A new report released last month provides some staggering figures on an incredibly important topic – state disinvestment from higher education in California – and rightly makes the case that shortchanging public colleges shortchanges our future. Unfortunately, the report makes the erroneous claim that eliminating tuition at public colleges will eliminate student debt for the students who attend them. This is simply not the case. In California, state and institutional financial aid programs are among the most generous in the nation in helping students pay for tuition charges at all three public systems. In fact, most Californians who leave public colleges with debt already attended college tuition-free. The real affordability challenges for California’s public college students are paying for non-tuition college costs including room and board, books and supplies, and transportation.
Consider the University of California (UC), where tuition charges are highest among the state’s public institutions: UC’s Blue and Gold plan promises that no student with family income under $80,000 will need to pay tuition, and in fact UC also gives aid to many students above that threshold to at least partially cover tuition. If tuition charges equated to student debt, then only students with family incomes above $80,000 would leave school with debt. Yet data from UC show that is not the case: we estimate that half of the UC graduates who leave school with debt have family incomes under $54,000 – students whose tuition UC guarantees it will cover. Graduates’ likelihood of leaving school with debt decreases with income – students from the lowest income bracket are three times as likely as students from the highest income bracket to graduate with debt – because higher income students are more likely to be able to afford what they are asked to pay. Available data on debt loads by income for other public college graduates, in both California and across the nation, show this same trend.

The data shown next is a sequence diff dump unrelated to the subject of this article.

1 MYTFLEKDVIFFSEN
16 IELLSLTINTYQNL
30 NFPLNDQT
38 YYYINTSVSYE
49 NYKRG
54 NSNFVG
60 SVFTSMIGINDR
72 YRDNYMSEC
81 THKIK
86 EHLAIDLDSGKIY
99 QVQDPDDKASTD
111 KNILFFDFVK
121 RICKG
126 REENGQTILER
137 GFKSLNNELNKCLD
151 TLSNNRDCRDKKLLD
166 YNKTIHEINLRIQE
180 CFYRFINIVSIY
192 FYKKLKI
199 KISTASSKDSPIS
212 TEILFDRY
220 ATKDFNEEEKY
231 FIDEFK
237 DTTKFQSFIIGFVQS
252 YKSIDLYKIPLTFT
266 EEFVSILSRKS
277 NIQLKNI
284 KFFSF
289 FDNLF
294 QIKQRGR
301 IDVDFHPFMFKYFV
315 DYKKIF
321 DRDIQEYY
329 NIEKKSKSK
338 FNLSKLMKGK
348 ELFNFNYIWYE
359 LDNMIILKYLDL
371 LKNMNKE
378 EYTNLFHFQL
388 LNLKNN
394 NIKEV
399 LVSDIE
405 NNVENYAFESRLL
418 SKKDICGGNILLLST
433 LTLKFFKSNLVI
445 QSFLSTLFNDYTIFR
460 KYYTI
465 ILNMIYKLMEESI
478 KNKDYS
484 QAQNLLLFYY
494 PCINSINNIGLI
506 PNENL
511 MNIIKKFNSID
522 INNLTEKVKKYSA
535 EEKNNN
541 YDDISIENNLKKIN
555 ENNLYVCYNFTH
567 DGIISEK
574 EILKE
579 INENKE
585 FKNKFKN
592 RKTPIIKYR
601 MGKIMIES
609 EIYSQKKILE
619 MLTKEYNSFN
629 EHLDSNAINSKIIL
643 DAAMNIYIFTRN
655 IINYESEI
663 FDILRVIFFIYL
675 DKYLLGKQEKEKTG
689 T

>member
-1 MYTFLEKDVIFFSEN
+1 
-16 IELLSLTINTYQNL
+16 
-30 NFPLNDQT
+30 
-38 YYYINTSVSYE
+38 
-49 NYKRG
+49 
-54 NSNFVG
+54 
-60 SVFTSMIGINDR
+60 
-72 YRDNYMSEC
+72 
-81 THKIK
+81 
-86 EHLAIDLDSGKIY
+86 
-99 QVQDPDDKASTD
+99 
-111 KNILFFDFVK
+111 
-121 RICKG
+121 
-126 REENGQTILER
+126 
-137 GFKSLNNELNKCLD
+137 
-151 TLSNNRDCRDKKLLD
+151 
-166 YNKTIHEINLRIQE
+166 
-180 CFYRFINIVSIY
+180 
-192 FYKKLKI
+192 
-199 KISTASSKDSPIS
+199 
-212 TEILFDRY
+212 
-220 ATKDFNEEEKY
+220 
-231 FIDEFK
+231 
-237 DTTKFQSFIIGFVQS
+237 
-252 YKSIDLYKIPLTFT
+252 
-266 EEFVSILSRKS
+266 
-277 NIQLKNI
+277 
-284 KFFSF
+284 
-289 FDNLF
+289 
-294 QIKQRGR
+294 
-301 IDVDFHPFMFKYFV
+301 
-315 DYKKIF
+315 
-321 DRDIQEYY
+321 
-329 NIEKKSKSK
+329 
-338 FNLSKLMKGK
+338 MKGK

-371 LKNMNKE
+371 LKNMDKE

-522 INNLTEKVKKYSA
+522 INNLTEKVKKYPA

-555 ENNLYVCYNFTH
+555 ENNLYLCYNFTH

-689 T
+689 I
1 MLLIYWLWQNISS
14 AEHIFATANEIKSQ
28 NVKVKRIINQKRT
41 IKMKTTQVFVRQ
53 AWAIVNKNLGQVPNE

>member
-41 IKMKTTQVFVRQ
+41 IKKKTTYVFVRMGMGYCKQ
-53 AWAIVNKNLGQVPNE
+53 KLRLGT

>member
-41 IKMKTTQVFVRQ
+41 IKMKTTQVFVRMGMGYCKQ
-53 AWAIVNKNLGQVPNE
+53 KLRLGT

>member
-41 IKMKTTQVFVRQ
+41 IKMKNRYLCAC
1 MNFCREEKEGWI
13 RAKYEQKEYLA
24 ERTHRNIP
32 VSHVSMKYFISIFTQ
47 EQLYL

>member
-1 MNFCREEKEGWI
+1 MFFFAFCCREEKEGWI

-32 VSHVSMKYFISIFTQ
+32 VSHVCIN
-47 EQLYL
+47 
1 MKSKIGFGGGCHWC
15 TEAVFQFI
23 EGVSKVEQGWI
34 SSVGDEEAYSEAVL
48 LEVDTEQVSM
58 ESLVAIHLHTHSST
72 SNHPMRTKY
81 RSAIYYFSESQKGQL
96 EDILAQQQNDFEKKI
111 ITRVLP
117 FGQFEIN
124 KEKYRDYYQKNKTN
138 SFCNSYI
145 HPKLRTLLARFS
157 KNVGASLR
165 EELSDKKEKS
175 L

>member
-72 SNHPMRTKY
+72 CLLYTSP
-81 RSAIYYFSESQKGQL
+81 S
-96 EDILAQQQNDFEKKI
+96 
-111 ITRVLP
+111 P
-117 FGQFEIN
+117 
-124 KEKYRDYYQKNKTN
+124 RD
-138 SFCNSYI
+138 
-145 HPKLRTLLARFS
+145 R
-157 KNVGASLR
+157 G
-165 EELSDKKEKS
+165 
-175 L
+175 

In fact, the majority of students’ costs for attending public colleges and universities are not tuition charges, but rather the living expenses students incur to buy their books, get to campus, and stay housed and fed. Yet, while tuition-focused aid programs in California have kept up with increases in tuition, the same cannot be said about the primary state grant that helps students with non-tuition college costs. If it had kept pace with costs, the Cal Grant B access award, $900 in 1969-70, would be more than $6,300 today. Instead, it is just $1,670.
State disinvestment from public higher education is a significant problem, and one that demands both federal and state policymakers’ attention. But eliminating students’ need to borrow requires more than just free tuition, because most Californians who leave school with debt already had free tuition. Policymakers interested in improving college affordability and reducing student debt should start by looking at who has debt and why, and increase grant aid for students struggling to pay for non-tuition college costs.
 Includes dependent students only as UC does not release information on independent student debt loads. Ninety-three percent of UC undergraduates are dependent.